When the vehicle is losing speed due to increased load, or when the operator seeks to increase speed through the control switch assembly, the module energizes the vacuum valve solenoid. This increases the force exerted on the diaphragm, which in turn increases the throttle opening.
When vehicle speed increases above the pre-set cruise speed, or when the operator seeks to decrease speed through the control switch assembly, the module de-energizes the diaphragm vent valve solenoid. This opens the valve, decreases force on the diaphragm, and allows the throttle return spring to decrease the throttle opening.
During normal operation, the module will pulse the operation of the vent or vacuum valves, as needed, to maintain the set cruise speed. The average duration of each pulse is 10 milliseconds. If vehicle speed drops 5 m.p.h. below set cruise speed, the module will hold the vacuum valve in the completely open (energized) position. If vehicle speed exceeds set cruise speed by 3 m.p.h. or more, then module will hold the vent valve in the open (de-energized) position. The module will hold the valves open until the vehicle speed matches the set cruise speed. The diaphragm vent valve will also remain in the fully open position if the brake or clutch pedal is depressed, the ignition is switched off, or if an open circuit exists in the system feed circuit or in the servo position sensor.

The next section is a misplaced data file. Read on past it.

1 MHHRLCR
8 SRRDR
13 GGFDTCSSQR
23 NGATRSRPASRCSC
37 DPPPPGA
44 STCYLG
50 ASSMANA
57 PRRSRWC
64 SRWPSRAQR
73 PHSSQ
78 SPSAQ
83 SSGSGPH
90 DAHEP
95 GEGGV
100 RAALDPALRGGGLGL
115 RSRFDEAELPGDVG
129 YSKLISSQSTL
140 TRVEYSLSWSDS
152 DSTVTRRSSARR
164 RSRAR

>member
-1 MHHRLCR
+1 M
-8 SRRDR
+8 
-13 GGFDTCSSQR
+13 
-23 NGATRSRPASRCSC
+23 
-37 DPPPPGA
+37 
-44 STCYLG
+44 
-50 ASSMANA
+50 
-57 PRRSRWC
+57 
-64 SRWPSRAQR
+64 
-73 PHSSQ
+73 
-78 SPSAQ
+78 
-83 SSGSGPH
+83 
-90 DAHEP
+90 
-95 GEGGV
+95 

SYSTEM DIAGNOSIS AND ADJUSTMENT:



Brake Release Switches
The brake electric and vacuum release switches are both mounted on the brake pedal support bracket and are self-adjusting. If either switch is replaced, pull brake pedal rearward against stop until audible clicks are no longer heard. Release brake pedal, then repeat operation. Release switches are now adjusted.​

Switch Test:



  1. Disconnect mode control electrical connector from main harness connector at base of steering column.
  2. Test continuity between switch connector terminals using an ohmmeter.
  3. If continuity is not as shown, switch is defective.
  4. Check continuity between each switch connector terminal and ground. If meter indicates continuity, check for pinched switch harness in steering column mast jacket.
Switch On/Off/Resume/Accel Test:​




Switch Release Test:




Switch Set/Coast Test:



Servo Test:​



Test 1​







Test 2​




Servo Linkage Adjustment:



229cid​




231cid​




267cid​




305cid​




350cid Diesel​




Vacuum Diagrams:














Wiring Diagrams:​








Conclusion:

After twenty plus years of diagnosing and repairing these systems, I have found the cruise switch to be the most common failure. Next in order of failure rates would be brake switch and/or adjustment, servo cable adjustment, vacuum system problems, (missing or broken lines, leaking reservoiur etc.) Then V.S.S, servo, module, and wiring.


For easy switch replacement procedures see this article at elcaminocentral.com:

http://elcaminocentral.com/article-98-thread-1-1.html

For OEM style replacement switches, drop me a line: [email protected]